Google Custom Search Engine (CSE) is quite easy to build and offers a very powerful way of building your own search engine on top of Google search. You can exclude sites, add labels for drill-down and even change the ranking of results for your search engine. This blog post, we’ll look at the basic element of Custom Search – “URL patterns”.
URL patterns specify the part of the web you want to search or exclude from your search. Custom Search is based on approximation algorithms that use these patterns to give you your customized results.
- Be very specific. Use the longest possible pattern for specifying a site. For example, in the “I Love Veggies” search engine, we wanted to search all of www.goveg.com, so we added “www.goveg.com/*” as a pattern. But we wanted to search only the vegetarian part of the “allrecipes.com” site. So instead of adding all of “allrecipes.com/*” we added the more specific “allrecipes.com/Recipes/Everyday-Cooking/Vegetarian/*”.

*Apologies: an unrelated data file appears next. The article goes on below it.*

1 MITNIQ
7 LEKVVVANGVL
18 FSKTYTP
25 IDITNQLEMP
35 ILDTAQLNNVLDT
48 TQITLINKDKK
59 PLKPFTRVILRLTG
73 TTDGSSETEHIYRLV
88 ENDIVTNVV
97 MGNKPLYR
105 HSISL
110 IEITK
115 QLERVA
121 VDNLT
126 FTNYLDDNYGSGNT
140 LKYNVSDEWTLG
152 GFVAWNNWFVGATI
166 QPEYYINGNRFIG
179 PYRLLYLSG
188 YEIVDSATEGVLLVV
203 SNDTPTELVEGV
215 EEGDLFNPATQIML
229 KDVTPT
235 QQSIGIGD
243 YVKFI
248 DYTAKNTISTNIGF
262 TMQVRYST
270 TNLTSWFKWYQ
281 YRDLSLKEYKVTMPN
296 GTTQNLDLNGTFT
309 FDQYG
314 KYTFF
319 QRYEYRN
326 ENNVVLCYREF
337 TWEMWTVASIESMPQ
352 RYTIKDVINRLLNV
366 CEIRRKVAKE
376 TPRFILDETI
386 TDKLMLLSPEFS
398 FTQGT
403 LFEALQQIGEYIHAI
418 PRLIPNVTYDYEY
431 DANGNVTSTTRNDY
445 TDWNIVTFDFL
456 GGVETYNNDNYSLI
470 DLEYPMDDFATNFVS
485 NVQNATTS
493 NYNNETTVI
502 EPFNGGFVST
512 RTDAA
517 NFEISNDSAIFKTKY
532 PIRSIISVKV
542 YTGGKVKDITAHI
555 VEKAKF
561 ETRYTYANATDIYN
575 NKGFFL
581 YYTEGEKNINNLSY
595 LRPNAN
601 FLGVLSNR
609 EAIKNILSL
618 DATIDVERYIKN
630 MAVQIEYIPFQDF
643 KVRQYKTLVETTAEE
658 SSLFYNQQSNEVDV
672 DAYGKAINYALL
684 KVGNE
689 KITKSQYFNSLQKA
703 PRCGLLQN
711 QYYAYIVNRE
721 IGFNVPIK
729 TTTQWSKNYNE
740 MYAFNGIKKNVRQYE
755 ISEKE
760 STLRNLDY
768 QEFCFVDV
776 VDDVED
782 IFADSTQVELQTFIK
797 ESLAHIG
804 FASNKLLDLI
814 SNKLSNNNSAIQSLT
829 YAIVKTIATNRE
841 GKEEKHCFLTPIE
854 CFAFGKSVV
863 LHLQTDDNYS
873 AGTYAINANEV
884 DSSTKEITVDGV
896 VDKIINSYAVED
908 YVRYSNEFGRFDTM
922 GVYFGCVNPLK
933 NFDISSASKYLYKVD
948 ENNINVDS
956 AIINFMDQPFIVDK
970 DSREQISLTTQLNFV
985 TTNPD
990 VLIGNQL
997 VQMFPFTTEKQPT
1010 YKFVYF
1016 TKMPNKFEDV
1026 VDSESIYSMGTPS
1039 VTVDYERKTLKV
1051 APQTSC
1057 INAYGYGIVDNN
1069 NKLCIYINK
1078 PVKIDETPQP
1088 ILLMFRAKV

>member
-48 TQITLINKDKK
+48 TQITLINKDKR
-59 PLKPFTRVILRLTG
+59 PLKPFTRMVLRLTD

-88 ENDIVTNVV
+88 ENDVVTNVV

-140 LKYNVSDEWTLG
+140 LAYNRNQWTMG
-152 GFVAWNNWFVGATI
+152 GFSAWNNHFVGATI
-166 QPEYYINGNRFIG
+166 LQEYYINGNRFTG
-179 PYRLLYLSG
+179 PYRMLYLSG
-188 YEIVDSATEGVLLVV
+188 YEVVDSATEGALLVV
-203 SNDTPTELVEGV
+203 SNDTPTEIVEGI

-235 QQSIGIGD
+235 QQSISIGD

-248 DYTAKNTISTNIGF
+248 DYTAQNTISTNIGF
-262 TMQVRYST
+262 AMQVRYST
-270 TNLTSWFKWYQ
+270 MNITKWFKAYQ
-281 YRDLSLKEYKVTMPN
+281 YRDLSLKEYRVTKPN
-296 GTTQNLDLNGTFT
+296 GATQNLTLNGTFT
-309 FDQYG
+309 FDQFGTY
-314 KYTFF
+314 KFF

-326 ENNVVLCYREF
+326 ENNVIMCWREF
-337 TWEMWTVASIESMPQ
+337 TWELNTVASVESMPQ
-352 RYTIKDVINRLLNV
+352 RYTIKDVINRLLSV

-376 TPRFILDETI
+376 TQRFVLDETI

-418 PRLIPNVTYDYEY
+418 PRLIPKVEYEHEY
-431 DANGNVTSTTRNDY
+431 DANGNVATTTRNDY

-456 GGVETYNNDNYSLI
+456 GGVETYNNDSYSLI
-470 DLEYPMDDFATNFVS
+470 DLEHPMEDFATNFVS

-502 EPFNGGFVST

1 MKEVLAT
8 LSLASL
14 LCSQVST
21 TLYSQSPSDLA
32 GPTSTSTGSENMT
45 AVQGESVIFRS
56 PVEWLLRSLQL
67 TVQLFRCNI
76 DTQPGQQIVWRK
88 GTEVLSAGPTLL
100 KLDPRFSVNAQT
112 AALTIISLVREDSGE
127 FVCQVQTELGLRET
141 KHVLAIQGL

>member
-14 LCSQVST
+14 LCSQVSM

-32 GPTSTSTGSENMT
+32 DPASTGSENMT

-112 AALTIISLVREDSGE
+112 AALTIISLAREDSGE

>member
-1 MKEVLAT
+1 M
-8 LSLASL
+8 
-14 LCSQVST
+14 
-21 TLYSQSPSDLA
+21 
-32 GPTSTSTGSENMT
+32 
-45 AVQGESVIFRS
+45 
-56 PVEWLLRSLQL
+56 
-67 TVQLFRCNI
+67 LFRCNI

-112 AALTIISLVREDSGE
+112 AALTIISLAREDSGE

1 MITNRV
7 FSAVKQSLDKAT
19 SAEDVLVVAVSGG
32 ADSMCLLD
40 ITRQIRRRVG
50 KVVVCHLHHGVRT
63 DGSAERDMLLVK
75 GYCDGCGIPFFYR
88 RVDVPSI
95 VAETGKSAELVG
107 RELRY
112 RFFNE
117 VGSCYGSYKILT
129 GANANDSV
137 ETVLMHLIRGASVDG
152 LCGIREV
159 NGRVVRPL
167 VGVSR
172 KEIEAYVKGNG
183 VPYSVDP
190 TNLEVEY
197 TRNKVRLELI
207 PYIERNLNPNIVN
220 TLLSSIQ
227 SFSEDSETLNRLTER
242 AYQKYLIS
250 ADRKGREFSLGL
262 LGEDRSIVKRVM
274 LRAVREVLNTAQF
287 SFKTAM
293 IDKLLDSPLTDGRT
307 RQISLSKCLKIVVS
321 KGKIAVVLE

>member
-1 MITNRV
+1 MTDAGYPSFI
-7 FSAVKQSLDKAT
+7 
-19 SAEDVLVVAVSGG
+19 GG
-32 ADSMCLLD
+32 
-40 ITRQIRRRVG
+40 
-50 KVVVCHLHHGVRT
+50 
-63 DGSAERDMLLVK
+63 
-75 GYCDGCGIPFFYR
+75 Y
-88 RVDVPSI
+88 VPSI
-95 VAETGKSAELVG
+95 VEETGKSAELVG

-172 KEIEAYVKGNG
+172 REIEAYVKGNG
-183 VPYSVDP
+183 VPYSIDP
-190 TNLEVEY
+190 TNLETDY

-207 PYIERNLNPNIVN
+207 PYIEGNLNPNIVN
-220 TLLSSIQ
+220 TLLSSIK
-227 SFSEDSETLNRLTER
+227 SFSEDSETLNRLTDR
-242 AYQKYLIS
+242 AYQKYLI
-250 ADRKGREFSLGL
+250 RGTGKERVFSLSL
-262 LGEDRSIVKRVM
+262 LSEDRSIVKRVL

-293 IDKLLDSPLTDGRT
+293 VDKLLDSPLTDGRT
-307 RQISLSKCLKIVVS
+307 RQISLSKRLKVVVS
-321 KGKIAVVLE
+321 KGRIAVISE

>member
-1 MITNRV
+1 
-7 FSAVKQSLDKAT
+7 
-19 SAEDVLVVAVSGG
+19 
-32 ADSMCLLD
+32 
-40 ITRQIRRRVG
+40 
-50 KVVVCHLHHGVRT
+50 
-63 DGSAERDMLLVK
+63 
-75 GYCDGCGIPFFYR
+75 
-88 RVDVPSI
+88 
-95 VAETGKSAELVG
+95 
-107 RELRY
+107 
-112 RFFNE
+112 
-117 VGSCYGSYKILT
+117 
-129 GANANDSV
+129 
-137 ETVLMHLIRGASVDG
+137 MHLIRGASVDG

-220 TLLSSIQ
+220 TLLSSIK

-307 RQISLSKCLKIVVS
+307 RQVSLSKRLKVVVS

- Specify multiple pages in a site with a “*” at the end of the pattern. If you specify just “www.goveg.com”, Custom Search will search just the single page http://www.goveg.com. You need to remember this only if you are write your XML file of annotations directly. If you are using the Control Panel, it automatically adds the “/*” at the end for you, unless you indicate otherwise.
- Sometimes, you might have a few hosts on a domain with the same path that you want to search. In our example, we wanted to search “mideastfood.about.com/od/vegetarianrecipes/*” and “indianfood.about.com/od/vegetarianrecipes/*”. In such a case it is better to specify these patterns individually instead of a very general “*.about.com/od/vegetarianrecipes/*” as more specific the patterns, better the approximation.
- You can only use the * in the hostname at the beginning of the pattern and it can only represent a full token. For example, “*.about.com/*” is a valid pattern and so is “*.food.about.com/*”. However, “*ood.about.com/*” is not valid, nor is “food.*.about.com/*”. [Google Custom Search Blog]
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